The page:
Summer McIntosh now has a hat-trick of records after her first three events at the national swimming trials at the Toronto Pan Am Sports Centre.
Her time of 2:04.70 took down her previous record time (2:05.05) set earlier this month. McIntosh’s smooth, powerful strokes helped her surge to the wall in a blistering time, once again electrifying the crowd.
“This is my favourite pool in the world and to do this with my family and friends here means the world to me,” McIntosh said after the race. “This validates my training and lets me know I’m doing something right.”
WATCH | McIntosh claims latest Canadian record time after 200m butterfly win:
The generational talent is having a remarkable meet.
It started on opening night when the 16-year-old swimming sensation broke the world record in the 400m freestyle.
With her parents, Jill and Greg McIntosh, in the crowd on Tuesday night, Summer stopped the clock in a time of 3:56.08, breaking the world record held by Ariarne Titmus of Australia.
WATCH | Relive Summer McIntosh breaking world record in 400m freestyle:
“I don’t think pressure really exits in my mind,” McIntosh said Friday. “The only true pressure is the pressure I put on myself to perform.”
On Thursday night, McIntosh broke her own world junior record in the 200m individual medley. Her time of 2:06.89 yesterday would have won gold at worlds last summer.
And her time also would have won gold at the Tokyo Olympics by more than a second.
Liendo just misses Brent Hayden’s record
Josh Liendo, who broke two national records earlier this week, nearly had his third on Friday night.
Despite a brilliant 100m swim in the freestyle, Liendo came up just shy of breaking Brent Hayden’s 2009 Canadian record time.
Liendo stopped the clock in a time of 47.86 — Hayden’s record lives to see another day after he posted 47.27, some 14 years ago.
Liendo, 20, shot off the blocks with his parents watching in the crowd. He surged to the wall with Hayden on the pool deck watching every stroke.
“It’s coming. I can get that record,” Liendo said. “I’m always hungry to get better. There are always things I can improve and get better. There’s still more I can fix. I just have to focus on those things and keep improving.”
Josh Liendo JUST misses Brent Hayden’s national record in the 100m free <br><br>47.86 Josh’s time tonight. Hayden’s record 47.27.<br><br>“I’ve never seen a Canadian go sub-48 at a trials. That was incredible” Hayden just told me. <a href=”https://t.co/6IdrhIdXiH”>pic.twitter.com/6IdrhIdXiH</a>
Hayden, who cheered on Liendo throughout the race, said he’s never seen a Canadian swim sub-48 seconds at trials.
“Records are meant to be broken. It means we’re getting better and faster,” Hayden said. “It’s only a matter of time before Josh breaks it. And that’s amazing.”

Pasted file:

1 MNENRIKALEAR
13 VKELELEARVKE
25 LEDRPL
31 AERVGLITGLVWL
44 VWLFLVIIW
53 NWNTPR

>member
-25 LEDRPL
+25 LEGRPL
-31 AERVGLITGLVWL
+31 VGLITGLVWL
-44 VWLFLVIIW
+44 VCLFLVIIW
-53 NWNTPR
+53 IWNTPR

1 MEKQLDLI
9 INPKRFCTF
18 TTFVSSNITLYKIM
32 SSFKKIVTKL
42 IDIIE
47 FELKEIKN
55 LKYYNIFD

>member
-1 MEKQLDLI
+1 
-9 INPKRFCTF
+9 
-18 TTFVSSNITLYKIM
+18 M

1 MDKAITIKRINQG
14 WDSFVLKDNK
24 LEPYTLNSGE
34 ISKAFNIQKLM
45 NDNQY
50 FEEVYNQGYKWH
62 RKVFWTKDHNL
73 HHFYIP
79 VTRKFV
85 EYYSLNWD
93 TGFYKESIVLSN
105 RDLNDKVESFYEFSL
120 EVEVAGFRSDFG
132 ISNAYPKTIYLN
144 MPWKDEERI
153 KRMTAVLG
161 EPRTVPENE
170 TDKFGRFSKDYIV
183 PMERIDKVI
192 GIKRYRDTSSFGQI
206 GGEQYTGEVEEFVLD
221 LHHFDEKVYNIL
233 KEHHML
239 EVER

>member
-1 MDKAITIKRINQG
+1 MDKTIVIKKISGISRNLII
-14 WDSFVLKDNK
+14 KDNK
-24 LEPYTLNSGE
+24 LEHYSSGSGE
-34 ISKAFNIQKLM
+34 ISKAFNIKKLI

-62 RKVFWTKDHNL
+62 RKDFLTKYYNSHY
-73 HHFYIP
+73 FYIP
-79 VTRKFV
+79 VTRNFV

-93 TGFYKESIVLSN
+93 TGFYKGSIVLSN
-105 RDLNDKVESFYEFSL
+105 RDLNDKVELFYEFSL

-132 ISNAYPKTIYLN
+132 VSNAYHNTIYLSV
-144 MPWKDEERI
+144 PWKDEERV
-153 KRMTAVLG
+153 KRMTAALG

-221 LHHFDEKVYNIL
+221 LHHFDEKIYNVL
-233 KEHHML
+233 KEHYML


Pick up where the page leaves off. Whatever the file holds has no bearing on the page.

This comes just a day after Liendo posted the fastest 50m freestyle time in the world this season, stopping the clock in 21.80. On Wednesday, Liendo broke his own Canadian record twice in the 100m fly.
His standout performances at these national trials come just a week after Liendo became an NCAA champion in the 100-yard freestyle in his freshman year at the University of Florida. In that race he led from start to finish, stopping the clock in the second fastest time ever at 40.28.
Only American superstar Caeleb Dressel has been faster in the event.
Kharun nearly breaks his own record
Riding the momentum of McIntosh’s fast swimming, another rising star in Ilya Kharun nearly broke his own Canadian record in the same event.
Kharun, 18, stopped the clock in the 200m fly in a time of 1:54.57. His national record time of 1:54.49 was set at the beginning of March.
“That first hundred felt great. Unfortunately that time is not really what I wanted but I just got to keep training and be ready for worlds in Japan,” he said after the race.
“It just has to be a little quicker. That final 50 is not where it needs to be. I just have to keep training. I wanted to be a little faster today. It is what it is.”
WATCH | Montreal’s Ilya Kharun a name to watch at Canadian swimming trials:
The teen is widely regarded as one of this country’s great male talents in the pool. He’s spent most of his life living in Las Vegas after being born in Montreal.
In his final year of high school, Kharun has committed to Arizona State, where he’s joining a group of talented swimmers preparing for the Paris Olympics.
“I’ll be ready for worlds. I can’t wait to keep lowering that time.”